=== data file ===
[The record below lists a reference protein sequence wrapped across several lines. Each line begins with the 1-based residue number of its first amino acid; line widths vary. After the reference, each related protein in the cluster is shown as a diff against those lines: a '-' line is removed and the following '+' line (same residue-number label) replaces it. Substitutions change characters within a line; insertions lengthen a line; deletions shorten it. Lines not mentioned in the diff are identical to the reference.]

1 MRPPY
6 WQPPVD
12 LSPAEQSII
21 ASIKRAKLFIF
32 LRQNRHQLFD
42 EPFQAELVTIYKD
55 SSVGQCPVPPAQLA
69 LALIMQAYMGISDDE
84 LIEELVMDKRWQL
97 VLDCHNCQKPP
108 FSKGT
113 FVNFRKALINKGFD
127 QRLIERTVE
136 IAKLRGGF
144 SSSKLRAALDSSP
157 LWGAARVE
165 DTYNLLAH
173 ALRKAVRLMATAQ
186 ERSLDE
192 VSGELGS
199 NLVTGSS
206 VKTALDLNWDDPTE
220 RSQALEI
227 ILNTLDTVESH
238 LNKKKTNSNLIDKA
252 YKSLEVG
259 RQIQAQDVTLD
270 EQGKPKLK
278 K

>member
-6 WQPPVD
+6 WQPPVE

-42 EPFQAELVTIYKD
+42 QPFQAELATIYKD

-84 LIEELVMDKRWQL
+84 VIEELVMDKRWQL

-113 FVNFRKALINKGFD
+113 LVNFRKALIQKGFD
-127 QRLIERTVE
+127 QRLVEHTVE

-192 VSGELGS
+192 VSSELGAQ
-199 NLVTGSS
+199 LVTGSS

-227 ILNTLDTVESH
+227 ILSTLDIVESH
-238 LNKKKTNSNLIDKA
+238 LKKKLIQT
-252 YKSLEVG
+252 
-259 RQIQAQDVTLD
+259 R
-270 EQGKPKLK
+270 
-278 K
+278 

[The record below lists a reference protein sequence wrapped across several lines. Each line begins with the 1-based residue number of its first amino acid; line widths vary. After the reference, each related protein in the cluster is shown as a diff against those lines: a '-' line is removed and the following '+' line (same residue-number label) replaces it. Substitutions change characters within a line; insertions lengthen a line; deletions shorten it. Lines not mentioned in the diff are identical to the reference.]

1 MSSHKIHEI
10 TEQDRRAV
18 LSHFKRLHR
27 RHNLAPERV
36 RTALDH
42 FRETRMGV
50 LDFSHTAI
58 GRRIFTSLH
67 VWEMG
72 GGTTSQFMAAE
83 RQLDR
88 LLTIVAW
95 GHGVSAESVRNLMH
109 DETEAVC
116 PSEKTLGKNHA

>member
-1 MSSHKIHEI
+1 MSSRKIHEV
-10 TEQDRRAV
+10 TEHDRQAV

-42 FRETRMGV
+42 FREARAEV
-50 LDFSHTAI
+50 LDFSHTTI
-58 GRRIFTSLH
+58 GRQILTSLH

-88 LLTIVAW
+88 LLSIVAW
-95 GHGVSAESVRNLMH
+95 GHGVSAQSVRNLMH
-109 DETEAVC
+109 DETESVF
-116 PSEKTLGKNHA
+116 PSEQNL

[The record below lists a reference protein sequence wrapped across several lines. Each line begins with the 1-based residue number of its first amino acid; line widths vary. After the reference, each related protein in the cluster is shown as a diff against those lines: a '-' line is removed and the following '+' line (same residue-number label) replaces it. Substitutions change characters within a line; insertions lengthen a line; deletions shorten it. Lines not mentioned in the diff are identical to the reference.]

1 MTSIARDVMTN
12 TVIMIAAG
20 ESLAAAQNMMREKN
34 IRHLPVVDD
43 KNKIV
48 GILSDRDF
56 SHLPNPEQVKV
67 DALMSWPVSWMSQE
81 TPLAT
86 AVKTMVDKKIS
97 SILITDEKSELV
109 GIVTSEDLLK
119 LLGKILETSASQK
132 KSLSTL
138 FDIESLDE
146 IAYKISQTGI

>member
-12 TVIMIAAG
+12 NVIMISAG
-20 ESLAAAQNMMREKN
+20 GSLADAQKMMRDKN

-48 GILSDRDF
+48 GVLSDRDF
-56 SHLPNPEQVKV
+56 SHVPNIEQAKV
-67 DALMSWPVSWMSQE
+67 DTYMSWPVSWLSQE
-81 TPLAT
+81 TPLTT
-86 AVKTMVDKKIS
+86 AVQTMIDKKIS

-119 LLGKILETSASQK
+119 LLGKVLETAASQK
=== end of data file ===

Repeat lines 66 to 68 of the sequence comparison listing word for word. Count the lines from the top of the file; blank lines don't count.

58 GRRIFTSLH
67 VWEMG
72 GGTTSQFMAAE